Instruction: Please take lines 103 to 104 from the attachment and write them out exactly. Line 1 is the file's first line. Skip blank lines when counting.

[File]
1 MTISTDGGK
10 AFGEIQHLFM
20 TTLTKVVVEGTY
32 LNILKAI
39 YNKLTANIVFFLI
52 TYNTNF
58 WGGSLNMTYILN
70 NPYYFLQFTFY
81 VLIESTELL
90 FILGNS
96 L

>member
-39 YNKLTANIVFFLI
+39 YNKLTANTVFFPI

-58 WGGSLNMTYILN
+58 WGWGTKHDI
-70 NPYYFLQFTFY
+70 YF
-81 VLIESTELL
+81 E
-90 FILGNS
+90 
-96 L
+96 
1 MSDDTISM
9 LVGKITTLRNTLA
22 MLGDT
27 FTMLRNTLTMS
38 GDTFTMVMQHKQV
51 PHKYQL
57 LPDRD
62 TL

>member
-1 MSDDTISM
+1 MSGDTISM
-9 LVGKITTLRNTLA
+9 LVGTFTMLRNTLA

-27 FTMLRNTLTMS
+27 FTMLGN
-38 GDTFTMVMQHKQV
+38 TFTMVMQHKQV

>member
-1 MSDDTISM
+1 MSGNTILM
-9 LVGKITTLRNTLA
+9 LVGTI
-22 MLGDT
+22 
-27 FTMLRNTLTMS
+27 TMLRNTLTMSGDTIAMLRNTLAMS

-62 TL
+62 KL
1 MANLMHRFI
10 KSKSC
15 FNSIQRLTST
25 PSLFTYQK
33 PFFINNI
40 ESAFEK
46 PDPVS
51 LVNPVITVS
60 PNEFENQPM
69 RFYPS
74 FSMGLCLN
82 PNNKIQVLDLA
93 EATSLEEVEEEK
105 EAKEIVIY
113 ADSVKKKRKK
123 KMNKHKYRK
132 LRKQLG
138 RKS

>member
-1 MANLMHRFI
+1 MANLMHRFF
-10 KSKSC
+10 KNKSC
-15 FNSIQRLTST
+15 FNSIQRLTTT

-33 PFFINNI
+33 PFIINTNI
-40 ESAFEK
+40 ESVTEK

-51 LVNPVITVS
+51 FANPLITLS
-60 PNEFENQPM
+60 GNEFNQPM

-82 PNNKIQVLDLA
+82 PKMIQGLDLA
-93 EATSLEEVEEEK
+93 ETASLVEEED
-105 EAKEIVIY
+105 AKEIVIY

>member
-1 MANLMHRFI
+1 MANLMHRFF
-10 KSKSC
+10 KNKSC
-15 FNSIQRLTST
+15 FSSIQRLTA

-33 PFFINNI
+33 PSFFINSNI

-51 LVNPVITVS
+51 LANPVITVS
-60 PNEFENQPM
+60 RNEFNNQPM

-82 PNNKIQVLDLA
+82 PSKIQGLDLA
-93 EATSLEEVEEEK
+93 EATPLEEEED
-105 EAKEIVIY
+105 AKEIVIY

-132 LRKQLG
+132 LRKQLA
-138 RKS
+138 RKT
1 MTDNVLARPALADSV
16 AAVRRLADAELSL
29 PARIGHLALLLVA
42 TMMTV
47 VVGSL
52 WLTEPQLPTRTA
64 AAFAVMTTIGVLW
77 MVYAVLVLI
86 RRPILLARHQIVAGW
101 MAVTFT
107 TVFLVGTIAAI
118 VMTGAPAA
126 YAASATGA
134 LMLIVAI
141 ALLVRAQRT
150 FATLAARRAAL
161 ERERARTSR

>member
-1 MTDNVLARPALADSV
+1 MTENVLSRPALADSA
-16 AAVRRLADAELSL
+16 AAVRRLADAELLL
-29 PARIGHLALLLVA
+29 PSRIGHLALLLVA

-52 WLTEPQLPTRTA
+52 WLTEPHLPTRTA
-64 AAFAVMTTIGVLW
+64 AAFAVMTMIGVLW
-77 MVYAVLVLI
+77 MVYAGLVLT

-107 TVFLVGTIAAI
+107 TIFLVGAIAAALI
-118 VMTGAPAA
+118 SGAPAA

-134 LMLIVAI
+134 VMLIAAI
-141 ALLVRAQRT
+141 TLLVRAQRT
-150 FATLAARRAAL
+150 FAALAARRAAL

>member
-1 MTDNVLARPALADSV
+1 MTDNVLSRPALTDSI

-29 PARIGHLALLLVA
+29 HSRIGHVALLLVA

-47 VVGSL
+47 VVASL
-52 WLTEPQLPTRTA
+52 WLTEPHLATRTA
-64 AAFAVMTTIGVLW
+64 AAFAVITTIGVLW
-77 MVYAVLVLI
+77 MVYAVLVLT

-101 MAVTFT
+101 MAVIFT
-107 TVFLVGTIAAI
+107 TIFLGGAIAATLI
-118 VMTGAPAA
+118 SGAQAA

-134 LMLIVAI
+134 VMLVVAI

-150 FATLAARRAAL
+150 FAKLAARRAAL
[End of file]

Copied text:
-60 PNEFENQPM
+60 RNEFNNQPM